1 - Checked Exceptions

  • Represent invalid conditions in areas outside the immediate control of the program (the invalid user input problems, database, network failures, missing files);
  • Are subclasses of Exception;
  • A method is required to establish a policy for all checked exceptions thrown by its implementation (or pass the checked exception higher up the stack, or manipulate it in some way).

2 - Unchecked Exceptions

  • Represent faults in the program (bugs) - often invalid arguments passed to a non-private method. In the book "The Java Programming Language" by Gosling, Arnold, and Holmes, we have "unchecked run-time exceptions represent conditions that generally reflect errors in the logic of your program and cannot reasonably be recovered in execution time.";
  • They are subclasses of RuntimeException, and are usually implemented using IllegalArgumentException, NullPointerException, or IllegalStateException;
  • A method is not required to establish a policy for unchecked exceptions thrown by its execution (and often do not).

To illustrate one unchecked exception there is no better class than a utilitarian. The utility classes are filled of unchecked exceptions within the Java API. See in Listing 2 some methods that exemplify that, based on the summing up we've done.

Listing 2. Example of utility class with unchecked exceptions.

public final class Utilitarios {  
   public static void checkContent(String text){
       throw new IllegalArgumentException("text does not have visible content!");
   public static void checkInterval(int number, int minor, int major) {
     if (!Util.isInTheInterval(number, minor, major)) {
       throw new IllegalArgumentException(number + " isn't into the interval" + minor + ".." + major);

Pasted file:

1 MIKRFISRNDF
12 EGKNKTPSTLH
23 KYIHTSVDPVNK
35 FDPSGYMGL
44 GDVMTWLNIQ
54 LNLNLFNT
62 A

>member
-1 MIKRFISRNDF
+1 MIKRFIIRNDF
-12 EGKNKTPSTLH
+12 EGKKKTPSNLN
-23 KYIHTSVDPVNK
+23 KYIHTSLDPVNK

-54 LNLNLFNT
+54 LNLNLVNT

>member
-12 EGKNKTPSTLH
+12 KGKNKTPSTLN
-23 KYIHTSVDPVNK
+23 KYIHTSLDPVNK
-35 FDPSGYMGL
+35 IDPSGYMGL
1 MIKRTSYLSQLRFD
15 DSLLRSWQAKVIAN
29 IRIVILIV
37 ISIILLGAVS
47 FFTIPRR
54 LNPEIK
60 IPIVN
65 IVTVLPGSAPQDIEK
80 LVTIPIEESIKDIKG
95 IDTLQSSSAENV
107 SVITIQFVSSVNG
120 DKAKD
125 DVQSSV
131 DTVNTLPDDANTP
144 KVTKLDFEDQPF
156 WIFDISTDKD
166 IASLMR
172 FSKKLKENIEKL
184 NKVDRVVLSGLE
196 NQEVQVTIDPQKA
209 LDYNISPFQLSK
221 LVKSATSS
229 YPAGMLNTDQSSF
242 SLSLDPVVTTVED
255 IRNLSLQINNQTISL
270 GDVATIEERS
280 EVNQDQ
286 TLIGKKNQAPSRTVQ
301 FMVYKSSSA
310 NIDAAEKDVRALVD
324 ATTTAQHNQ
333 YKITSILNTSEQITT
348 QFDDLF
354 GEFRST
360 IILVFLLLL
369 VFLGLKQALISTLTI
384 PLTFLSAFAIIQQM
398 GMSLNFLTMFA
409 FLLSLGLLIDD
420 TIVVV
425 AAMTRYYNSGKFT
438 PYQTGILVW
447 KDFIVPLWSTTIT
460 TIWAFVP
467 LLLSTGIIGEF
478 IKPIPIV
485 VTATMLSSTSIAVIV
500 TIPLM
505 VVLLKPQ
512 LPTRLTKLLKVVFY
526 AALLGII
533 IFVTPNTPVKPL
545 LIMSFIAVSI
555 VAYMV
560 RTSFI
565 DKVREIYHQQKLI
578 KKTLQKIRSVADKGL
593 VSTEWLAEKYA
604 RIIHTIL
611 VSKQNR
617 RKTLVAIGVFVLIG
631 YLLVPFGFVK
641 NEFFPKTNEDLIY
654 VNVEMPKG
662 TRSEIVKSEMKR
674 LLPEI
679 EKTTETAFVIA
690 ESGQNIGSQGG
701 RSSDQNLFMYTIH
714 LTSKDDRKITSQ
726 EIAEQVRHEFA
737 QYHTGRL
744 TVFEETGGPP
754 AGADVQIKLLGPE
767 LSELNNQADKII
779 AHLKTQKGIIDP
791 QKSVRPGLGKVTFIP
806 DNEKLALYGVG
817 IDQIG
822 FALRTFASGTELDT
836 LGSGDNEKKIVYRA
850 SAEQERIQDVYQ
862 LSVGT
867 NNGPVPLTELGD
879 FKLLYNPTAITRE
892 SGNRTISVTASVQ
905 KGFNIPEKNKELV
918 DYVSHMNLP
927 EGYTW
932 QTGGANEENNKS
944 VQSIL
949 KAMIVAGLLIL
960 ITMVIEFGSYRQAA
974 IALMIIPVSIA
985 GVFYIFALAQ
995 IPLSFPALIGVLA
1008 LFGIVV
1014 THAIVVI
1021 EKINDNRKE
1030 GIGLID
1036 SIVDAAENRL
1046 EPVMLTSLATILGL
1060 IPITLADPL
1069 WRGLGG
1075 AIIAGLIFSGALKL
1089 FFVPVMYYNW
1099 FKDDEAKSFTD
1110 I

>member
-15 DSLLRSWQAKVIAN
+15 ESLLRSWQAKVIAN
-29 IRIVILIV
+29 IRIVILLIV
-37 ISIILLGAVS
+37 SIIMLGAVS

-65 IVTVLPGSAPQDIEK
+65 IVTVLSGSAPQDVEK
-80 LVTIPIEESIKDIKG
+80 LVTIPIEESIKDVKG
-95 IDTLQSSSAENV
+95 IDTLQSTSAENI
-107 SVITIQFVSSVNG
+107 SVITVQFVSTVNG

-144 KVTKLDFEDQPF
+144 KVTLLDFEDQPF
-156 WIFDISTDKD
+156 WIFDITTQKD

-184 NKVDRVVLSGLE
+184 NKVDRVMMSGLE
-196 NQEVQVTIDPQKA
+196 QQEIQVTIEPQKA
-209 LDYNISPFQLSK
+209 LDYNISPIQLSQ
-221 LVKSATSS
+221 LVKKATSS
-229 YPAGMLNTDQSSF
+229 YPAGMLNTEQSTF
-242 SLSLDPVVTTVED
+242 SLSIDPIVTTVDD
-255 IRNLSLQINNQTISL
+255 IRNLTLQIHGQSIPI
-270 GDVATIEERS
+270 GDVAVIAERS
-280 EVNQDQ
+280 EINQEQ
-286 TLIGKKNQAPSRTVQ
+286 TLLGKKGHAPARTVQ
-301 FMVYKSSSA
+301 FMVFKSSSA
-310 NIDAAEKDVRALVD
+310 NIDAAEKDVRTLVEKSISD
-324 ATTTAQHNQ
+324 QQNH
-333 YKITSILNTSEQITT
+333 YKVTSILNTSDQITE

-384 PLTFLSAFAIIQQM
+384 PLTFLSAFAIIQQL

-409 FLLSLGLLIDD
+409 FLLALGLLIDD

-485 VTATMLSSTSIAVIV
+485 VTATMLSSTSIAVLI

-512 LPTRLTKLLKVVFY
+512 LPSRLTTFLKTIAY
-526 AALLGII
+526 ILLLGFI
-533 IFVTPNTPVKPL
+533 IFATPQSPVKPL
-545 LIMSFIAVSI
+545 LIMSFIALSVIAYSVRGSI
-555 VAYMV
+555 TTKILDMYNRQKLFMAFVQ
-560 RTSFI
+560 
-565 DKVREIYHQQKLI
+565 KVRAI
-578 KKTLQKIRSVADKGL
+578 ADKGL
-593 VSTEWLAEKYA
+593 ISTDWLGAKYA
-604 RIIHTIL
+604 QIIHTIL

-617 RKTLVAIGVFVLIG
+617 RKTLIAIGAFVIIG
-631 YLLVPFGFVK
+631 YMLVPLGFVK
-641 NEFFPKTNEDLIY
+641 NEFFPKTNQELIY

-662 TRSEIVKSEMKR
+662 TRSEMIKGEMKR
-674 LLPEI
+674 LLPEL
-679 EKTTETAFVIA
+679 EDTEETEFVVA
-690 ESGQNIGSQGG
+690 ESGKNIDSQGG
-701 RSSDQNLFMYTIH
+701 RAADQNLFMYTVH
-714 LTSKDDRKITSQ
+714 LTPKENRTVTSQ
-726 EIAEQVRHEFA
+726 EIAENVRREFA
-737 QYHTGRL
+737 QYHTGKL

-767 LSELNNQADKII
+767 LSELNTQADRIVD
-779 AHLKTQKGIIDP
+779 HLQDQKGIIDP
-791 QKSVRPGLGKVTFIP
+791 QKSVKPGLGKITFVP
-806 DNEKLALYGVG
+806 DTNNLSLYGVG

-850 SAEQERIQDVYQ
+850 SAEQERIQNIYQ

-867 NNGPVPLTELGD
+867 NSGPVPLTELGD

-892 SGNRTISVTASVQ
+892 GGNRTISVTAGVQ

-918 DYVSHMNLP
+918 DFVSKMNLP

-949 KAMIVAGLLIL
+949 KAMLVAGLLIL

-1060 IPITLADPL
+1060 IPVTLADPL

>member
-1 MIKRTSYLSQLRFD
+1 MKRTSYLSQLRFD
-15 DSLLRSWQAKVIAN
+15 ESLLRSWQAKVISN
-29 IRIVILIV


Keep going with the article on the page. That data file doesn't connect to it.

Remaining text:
public static void checarForMore(int number) {
     if (number < 1) {
       throw new IllegalArgumentException(number + " is less than 1.");
   public static void checkForMatch(Pattern pattern, String text){
     if (!Util.marcar(pattern, text)) {
       throw new IllegalArgumentException(
         "text " + Util.quote(text) + " does not match '" + pattern.pattern() + "'"
   public static void checarForNull(Object object) {
     if (object == null) {
       throw new NullPointerException();

Where to use them?

This question disturbs the minds of many programmers, especially when they are new or have limited time experience in the language.

This same user started his speech with a quote from "Effective Java" book which is worth reading:

"Use checked exceptions to recover the conditions and runtime exceptions for programming errors (item 58 in 2nd edition)".

Below are the five issues raised and their answers:

1. The code below can be considered a checked exception?

try {
     String input = // read in user input
     Long id = Long.parseLong(input);
 } catch(NumberFormatException e) {
     id = 0; // rule for id = 0

2. RuntimeException is an unchecked exception?

try {
     File file = new File("path");
     FileInputStream fis = new FileInputStream(file);   
 } catch(FileNotFoundException e) {

3. What should I do here?

   // Should I throw a "throw new FileNotFoundException("File not found");"?
    // Should I log?
    // Or simply use a System.exit(0);?

4. The code below should be a checked exception? Can I recover the situation like this?

     String filePath = …
     File file = new File(filePath);
     FileInputStream fis = new FileInputStream(file);   
 } catch(FileNotFoundException e) {
     // Please, ask the user an error message
     // Ask user to get back to file path.

5. Why shall we do this?

public void someMethod throws Exception{

See the answers:

  1. No. NumberFormatException is unchecked (= is a RuntimeException subclass).
  2. Yes, exactly.
  3. It depends on where this code is and what you want to happen. If the UI layer - pick it up and display a warning if it is in the service layer - do not get it at all - let it flow. Just do not swallow the exception. If an exception occurs in most cases, you should choose one of these:
    • register it and return;
    • re-throw it (declare it to be threw by the method);
    • build a new exception, passing the current in the constructor.
  4. Could have been. But nothing prevents you from taking the unchecked exception.
  5. Most of the time - because people are lazy to consider what to get and what to re-throw. Throwing an exception is a bad practice and should be avoided.